Case 47: Diagnosis & Conclusions

Case 47 Index
Case Published: July 2020

Diagnosis: Hypernatremia due to Nephrogenic Diabetes Insipidus (DI)

Case Summary: Great work! In this case, we have a patient with a long-standing history of bipolar disorder with lithium use. She also describes polyuria and thirst for which she drinks large amounts of water, with no known prior history of kidney disease. Her serum sodium level on admission is normal at 140 mEq/L.

So, why does this patient become hypernatremic in the hospital?

Causes of our patient’s hypernatremia
Water deprivation
Due to mucositis and worsening clinical status, her oral intake has decreased significantly. Patients with altered mental status, sedation, or neurologic compromise can have impaired thirst, and immobility will limit access to free water even if thirst is intact.
Gastrointestinal losses
Upper GI losses (vomiting) and non-secretory diarrhea have sodium + potassium concentrations lower than plasma, leading to hypotonic/free water losses. If not replaced, this will lead to hypernatremia.
Urinary water losses
We suspect free water loss by the kidney, which in the absence of adequate water intake leads to hypernatremia.
Insensible losses & sweat
Sweat has a sodium + potassium concentration lower than plasma, leading to hypotonic/free water losses. If not replaced, this will lead to hypernatremia.

So we see our patient has many reasons to develop hypernatremia, and it is not uncommon in the hospital setting with impaired thirst, limited access to free water, GI losses, insensible losses, or a combination thereof. Our patient, however, has the additional hit of urinary water losses. How do we know this?

For this we must give some thought to her history of polyuria, which should be differentiated from urgency, frequency, nocturia, or other urinary symptoms. Polyuria in adults is >3L urine output / day, and can be the result of primary polydipsia, solute/osmotic diuresis, or diabetes insipidus (DI). The most common cause of osmotic diuresis is glucosuria, which can be seen in poorly-controlled diabetes mellitus. In the hospital it can be due to high sodium load (IV saline) or hypertonic fluids (mannitol, hypertonic saline).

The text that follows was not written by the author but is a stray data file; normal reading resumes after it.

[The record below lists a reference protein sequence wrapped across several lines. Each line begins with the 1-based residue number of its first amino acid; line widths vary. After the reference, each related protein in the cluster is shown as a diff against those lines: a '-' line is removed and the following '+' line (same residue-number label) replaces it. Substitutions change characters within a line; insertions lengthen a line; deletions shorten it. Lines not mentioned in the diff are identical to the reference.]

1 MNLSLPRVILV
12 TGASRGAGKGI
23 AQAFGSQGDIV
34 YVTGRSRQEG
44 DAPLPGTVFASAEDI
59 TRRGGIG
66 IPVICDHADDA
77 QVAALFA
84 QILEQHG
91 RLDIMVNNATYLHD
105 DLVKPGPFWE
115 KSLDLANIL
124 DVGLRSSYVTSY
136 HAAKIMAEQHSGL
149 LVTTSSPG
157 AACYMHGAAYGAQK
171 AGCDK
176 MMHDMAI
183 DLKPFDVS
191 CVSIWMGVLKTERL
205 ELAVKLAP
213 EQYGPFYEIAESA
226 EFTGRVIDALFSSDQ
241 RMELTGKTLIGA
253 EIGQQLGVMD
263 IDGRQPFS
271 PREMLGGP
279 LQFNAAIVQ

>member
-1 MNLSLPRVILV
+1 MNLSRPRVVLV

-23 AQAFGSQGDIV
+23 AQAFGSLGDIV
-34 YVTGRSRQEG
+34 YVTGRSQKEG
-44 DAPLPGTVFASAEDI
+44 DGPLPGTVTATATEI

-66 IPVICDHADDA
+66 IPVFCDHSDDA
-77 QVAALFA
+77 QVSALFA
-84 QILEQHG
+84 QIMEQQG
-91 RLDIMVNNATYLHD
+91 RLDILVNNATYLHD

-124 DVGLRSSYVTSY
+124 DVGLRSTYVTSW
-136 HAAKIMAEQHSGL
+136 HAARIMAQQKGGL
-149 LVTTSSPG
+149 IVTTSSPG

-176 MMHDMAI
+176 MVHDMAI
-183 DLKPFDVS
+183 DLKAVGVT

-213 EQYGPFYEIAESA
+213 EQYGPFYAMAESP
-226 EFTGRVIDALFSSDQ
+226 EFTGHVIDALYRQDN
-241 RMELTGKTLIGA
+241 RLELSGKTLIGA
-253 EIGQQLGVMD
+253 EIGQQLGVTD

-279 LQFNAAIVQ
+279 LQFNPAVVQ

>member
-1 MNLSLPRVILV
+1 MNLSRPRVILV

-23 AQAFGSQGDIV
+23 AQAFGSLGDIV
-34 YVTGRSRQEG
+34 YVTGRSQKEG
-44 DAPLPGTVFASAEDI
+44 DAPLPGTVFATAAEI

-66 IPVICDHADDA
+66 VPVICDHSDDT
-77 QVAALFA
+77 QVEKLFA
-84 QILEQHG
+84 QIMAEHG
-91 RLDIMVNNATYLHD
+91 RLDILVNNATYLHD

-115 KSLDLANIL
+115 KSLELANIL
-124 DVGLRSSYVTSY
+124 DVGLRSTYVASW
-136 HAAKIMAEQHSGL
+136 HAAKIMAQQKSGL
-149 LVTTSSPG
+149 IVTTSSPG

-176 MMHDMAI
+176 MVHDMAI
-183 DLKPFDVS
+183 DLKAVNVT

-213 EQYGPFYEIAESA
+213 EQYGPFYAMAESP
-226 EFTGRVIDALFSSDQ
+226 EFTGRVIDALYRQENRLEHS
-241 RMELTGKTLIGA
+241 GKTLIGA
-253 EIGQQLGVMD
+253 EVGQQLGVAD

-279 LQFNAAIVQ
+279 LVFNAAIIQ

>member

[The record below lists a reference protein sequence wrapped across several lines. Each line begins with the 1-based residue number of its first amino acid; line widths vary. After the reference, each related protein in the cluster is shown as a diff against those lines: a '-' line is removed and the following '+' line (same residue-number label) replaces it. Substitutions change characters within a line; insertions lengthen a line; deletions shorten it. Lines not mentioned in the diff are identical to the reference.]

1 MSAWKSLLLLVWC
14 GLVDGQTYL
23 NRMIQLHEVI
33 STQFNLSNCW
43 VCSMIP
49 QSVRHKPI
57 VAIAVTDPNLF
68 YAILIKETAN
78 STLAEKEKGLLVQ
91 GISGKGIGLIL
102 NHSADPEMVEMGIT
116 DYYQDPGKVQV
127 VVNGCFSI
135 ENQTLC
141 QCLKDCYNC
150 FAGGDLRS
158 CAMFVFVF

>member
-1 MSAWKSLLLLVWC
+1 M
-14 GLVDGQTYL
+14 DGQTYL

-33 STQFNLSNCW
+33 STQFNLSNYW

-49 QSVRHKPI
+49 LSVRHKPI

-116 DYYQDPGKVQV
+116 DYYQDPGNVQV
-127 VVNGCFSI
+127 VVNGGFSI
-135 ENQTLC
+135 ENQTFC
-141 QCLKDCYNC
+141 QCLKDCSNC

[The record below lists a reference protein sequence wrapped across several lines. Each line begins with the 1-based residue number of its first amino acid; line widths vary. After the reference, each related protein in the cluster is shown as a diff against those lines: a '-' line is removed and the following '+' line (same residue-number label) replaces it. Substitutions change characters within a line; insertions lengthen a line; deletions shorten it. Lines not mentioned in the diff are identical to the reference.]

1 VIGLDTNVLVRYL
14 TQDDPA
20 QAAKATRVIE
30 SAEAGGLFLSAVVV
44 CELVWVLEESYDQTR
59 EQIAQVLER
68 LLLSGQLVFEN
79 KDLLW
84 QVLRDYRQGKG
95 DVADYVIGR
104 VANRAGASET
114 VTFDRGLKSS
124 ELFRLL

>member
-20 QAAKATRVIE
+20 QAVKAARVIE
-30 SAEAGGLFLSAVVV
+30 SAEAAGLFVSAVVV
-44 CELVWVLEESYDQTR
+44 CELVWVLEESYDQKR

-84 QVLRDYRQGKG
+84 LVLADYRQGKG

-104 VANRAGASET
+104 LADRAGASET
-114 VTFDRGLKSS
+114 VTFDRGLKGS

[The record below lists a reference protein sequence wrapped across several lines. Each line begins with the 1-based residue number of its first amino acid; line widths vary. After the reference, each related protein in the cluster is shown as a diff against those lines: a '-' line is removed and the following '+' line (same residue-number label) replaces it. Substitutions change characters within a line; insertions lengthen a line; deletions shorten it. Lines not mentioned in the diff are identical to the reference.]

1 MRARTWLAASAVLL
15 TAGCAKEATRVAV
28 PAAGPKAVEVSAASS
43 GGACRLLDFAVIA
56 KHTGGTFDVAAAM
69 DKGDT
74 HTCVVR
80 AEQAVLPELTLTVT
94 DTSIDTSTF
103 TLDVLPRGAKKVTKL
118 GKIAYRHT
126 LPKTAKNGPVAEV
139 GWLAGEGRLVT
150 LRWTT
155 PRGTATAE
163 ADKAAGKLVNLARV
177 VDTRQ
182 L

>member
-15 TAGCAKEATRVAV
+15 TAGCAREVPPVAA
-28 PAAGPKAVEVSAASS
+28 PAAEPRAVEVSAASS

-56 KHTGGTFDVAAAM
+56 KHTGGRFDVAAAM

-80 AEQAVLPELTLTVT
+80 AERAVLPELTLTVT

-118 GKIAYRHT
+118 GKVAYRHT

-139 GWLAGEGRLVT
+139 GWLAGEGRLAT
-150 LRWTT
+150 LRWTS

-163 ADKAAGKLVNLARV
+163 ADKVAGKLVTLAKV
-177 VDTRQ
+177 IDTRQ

Check out our infographic on the work-up of polyuria:


Our patient’s urine osmolality is 130 mosm/kg with 4.8 L of urine output in 24 hours. Calculated serum osmolality is 330 mosm/kg. A urine osm < serum osm is consistent with urinary water losses and our water deprivaiton test confirms a diagnosis of  DI. Another way to look for solute diuresis is to assess the patient’s daily osmolar output:

Total Daily Osmolar Output = (Urine osm) x (24-hour urine volume) Total Daily Osmolar Output = 130 mosm/kg x 4.8 L/24 hours = 624 mosm / 24 hours

The average US diet is 600-900 mosm/day. This patient’s daily osmolar output therefore is not suggestive of a solute diuresis, as it does not exceed the expected osmolar output.

We’ve identified diabetes insipidus!

What are the types of Diabetes Insipidus (DI)?
Nephrogenic DI
Lack of or limited response of the kidney to anti-diuretic hormone (ADH): 
Genetic mutation (aquaporin-2, ADH receptor V2)
Chronic Lithium
Bilateral urinary tract obstruction
Response to exogenous ADH/desmopressin:
Minimal increase in Urine osm, remains < 300mosm
Central DI
Lack of ADH secretion from the pituitary gland:
Hypoxic/ischemic injury
Pituitary surgery
Response to exogenous ADH/desmopressin:
Increase in Urine osm, exceeds 300mosm

Our patient’s history of chronic lithium use is highly suspicious for nephrogenic DI. Lithium has been shown to cause nephrogenic DI in up to a third of patients with chronic use. Lithium enters principal cells of the collecting tubule via luminal sodium channels. There are several postulated mechanisms, but all involve interference with ADH function and response.

Before we wrap up, here’s a nice infographic from The Curbsiders on correction of hypernatremia

Replacing Water Losses in Hypernatremia based on The Curbsiders 170 Hypernatremia Is Easy with Joel Topf MD. Infographic by Hannah R Abrams

For more on correction of hypernatremia and management of nephrogenic DI, check these out:

  1. de Groot T, et al. Acetazolamide Attenuates Lithium-Induced Nephrogenic Diabetes Insipidus. J Am Soc Nephrol. 2016;27(7):2082–2091. doi: 10.1681/ASN.2015070796.
  2. Topf J, Abrams HR, Brigham SK, Okamoto E, Watto MF. “170 Hypernatremia is Easy with Joel Topf MD”. The Curbsiders Internal Medicine Podcast. September 2, 2019.
  3. Skeleton Key Case #4 from our colleagues at Renal Fellow Network

Case 47 Index
Case 47 Introduction
Case 47 Physical Exam
Case 47 Diagnostic Testing